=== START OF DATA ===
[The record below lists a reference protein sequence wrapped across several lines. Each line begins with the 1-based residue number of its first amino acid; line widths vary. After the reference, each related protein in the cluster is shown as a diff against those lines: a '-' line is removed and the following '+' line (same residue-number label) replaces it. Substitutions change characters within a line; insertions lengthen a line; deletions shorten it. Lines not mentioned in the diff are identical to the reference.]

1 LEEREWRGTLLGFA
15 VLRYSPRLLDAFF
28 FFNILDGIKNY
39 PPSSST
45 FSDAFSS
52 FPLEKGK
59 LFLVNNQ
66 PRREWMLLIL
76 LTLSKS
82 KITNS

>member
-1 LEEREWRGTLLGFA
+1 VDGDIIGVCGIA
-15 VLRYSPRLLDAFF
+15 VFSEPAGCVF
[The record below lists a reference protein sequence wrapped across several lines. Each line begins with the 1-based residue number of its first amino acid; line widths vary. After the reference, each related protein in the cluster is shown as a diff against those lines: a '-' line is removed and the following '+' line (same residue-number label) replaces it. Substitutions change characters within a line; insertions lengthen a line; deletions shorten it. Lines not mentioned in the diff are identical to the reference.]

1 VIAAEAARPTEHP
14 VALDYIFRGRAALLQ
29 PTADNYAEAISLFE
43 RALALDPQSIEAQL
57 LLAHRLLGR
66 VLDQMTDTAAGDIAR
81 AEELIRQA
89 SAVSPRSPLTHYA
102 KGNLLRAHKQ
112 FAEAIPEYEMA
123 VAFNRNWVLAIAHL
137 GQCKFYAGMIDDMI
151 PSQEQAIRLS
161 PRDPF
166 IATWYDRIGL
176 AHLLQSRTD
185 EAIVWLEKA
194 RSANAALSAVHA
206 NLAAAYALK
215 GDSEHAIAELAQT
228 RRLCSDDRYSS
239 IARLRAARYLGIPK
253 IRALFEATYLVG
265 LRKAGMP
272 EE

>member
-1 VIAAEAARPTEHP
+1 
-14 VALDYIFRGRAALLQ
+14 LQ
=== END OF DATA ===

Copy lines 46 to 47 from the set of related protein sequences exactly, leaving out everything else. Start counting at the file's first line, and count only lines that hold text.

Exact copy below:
-14 VALDYIFRGRAALLQ
+14 LQ